Tag: Department of Brain and Cognitive Sciences

Making sense through order

Making sense through order

December 15, 2014

Rochester scientists say they have an alternative to the standard explanation for why order matters when the human mind processes information. Ting Qian and Richard Aslin explain that our tendency to detect patterns in data is built into our cognitive processes, even when it’s at the risk of overestimating the importance of such patterns. (photo by Flickr user redwoodphotography made available under CC BY-ND 2.0)

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New imaging technique helps predict how vision recovers after brain tumor removal

New imaging technique helps predict how vision recovers after brain tumor removal

December 10, 2014

An interdisciplinary team of University neuroscientists and neurosurgeons has used a new imaging technique to show how the human brain heals itself in just a few weeks following surgical removal of a brain tumor.

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Playing action video games can boost learning

Playing action video games can boost learning

November 10, 2014

A new study shows for the first time that playing action video games improves not just the skills taught in the game, but learning capabilities more generally.

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Researcher receives $1.25M grant to unlock ‘magic’ behind babies, language

Researcher receives $1.25M grant to unlock ‘magic’ behind babies, language

October 6, 2014

Elika Bergelson, a newly-appointed research assistant professor in the Department of Brain and Cognitive Sciences, focuses on understanding how babies learn words between 6-to 18-months old. Funding from the NIH recognizes Bergelson as one of the nation’s “exceptional early career scientist” and will help her pathbreaking work advance more quickly.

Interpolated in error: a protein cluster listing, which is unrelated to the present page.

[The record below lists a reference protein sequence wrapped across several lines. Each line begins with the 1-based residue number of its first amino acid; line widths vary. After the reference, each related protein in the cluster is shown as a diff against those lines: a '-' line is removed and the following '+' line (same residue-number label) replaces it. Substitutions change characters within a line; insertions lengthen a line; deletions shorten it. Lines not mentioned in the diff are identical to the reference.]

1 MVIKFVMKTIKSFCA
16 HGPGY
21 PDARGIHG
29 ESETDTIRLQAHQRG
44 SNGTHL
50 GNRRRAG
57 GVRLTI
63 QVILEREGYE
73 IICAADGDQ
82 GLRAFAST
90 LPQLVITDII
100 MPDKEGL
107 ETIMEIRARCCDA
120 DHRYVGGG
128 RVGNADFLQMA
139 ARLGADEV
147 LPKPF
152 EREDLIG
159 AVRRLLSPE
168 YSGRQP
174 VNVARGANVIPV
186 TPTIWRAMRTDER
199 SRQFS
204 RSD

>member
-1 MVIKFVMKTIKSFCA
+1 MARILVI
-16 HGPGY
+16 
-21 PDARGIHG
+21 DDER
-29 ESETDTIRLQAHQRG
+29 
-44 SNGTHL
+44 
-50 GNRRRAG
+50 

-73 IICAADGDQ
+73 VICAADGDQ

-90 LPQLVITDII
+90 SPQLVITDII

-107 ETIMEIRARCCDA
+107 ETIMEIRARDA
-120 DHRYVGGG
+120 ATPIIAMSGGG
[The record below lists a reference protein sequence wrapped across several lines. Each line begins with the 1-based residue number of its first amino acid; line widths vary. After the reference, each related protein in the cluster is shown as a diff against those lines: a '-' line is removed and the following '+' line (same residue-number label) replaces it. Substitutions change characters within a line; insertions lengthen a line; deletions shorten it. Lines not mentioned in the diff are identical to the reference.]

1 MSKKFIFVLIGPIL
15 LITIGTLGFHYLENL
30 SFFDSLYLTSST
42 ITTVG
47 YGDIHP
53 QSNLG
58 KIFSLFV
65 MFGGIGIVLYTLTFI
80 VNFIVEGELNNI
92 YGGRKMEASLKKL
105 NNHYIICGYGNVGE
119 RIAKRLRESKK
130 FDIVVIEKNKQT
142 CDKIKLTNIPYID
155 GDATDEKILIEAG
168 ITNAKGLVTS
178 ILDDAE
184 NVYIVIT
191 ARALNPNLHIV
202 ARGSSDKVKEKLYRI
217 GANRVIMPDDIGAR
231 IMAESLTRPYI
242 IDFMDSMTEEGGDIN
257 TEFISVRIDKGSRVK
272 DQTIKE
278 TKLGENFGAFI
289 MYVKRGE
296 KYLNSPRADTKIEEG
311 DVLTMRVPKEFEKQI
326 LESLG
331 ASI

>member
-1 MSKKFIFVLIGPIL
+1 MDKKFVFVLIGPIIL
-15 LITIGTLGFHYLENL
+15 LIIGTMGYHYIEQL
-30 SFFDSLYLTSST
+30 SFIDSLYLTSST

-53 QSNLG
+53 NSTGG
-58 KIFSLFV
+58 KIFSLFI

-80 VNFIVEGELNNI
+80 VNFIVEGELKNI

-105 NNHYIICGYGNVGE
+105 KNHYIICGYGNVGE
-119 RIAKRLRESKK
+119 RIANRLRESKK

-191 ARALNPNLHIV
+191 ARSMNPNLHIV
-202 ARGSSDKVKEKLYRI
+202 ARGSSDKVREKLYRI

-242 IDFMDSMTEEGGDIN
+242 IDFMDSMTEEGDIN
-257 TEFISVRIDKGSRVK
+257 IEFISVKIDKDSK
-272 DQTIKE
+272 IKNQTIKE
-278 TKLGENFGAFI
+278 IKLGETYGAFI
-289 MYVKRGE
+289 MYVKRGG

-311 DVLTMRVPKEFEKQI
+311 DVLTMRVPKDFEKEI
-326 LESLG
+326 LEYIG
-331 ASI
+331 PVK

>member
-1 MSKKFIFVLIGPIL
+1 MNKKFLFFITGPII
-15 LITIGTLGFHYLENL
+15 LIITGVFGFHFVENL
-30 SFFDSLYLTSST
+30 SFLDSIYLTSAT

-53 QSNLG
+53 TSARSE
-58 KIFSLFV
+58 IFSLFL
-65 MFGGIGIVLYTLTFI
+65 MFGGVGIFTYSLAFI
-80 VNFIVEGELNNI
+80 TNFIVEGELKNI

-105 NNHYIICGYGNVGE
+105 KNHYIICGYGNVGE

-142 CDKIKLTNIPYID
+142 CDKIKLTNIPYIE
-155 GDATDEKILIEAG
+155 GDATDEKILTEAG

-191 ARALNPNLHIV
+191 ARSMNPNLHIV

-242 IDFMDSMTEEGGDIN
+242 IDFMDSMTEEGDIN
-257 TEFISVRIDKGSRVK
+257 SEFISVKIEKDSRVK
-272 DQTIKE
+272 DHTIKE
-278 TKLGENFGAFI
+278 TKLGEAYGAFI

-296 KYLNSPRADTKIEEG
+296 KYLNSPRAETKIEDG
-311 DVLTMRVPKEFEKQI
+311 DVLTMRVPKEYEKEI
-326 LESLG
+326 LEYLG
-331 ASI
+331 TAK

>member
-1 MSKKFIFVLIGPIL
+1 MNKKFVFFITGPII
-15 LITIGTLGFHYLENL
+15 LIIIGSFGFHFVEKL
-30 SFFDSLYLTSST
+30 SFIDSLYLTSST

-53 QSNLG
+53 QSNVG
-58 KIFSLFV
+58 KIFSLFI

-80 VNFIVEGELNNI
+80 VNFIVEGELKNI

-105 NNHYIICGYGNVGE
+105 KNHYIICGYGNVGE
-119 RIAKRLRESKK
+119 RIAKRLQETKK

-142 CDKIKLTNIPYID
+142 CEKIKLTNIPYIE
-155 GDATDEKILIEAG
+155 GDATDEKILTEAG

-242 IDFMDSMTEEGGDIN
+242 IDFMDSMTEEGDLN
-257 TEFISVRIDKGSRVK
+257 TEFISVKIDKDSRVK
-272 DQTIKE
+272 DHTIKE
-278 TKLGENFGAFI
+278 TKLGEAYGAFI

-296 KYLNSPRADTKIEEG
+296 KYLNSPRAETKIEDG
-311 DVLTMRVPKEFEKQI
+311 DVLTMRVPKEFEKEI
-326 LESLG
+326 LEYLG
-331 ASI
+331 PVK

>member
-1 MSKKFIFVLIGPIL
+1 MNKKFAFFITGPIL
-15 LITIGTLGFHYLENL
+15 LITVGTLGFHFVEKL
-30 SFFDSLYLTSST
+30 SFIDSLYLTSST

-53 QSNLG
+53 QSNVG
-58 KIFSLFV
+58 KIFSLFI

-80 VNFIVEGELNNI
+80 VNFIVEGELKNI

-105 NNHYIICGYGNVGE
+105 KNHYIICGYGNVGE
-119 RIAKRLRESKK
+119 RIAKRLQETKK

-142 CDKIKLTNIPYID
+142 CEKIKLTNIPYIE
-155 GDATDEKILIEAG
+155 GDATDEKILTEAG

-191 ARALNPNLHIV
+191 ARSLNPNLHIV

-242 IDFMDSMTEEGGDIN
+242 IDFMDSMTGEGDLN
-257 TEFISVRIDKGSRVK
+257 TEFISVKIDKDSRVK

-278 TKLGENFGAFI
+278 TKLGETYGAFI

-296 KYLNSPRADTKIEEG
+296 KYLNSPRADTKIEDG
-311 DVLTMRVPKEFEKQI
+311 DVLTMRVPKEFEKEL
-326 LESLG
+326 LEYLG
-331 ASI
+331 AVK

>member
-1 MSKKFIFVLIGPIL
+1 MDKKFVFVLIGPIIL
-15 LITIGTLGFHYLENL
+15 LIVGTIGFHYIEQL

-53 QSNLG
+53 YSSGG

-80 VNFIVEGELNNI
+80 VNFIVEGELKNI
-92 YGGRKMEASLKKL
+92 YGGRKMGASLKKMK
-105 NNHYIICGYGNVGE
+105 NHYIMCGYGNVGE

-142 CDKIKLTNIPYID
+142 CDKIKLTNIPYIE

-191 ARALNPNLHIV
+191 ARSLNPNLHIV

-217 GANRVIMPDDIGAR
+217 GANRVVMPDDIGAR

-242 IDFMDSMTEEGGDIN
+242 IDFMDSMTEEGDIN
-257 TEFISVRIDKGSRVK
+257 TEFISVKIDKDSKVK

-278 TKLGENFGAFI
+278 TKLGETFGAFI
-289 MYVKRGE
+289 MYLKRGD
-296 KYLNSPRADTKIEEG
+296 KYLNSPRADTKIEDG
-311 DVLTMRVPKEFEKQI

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Monkeys also believe in winning streaks, study shows

Monkeys also believe in winning streaks, study shows

June 27, 2014

Humans have a well-documented tendency to see winning and losing streaks in situations that, in fact, are random. Now in the first study in non-human primates of this systematic error in decision making, researchers find that monkeys also share our unfounded belief in lucky streaks.

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When it comes to learning numbers, culture counts

When it comes to learning numbers, culture counts

June 20, 2014

The findings of a new study suggest that number learning is a fundamental process that follows a universal pathway. However, the timing of the process depends on a child’s environment.

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‘Seeing’ in the Dark

‘Seeing’ in the Dark

October 31, 2013

The eerie ability to see our hand in the dark suggests that the brain combines information from different senses to create perceptions.

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What’s Your Motion Quotient

What’s Your Motion Quotient

June 19, 2013

A surprisingly simple exercise measures the brain’s unconscious ability to filter out visual movement, and points to an unexpected link between IQ and motion filtering

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Autistic Kids Detect Motion Faster

Autistic Kids Detect Motion Faster

May 8, 2013

Such heightened sensory perception in autism may help explain why some people with the disorder are painfully sensitive to noise and bright lights.

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Making Sense of Monkey Math

Making Sense of Monkey Math

May 3, 2013

The study tracked eight olive baboons, ages 4 to 14, in 54 separate trials of guess-which-cup-has-the-most-treats.

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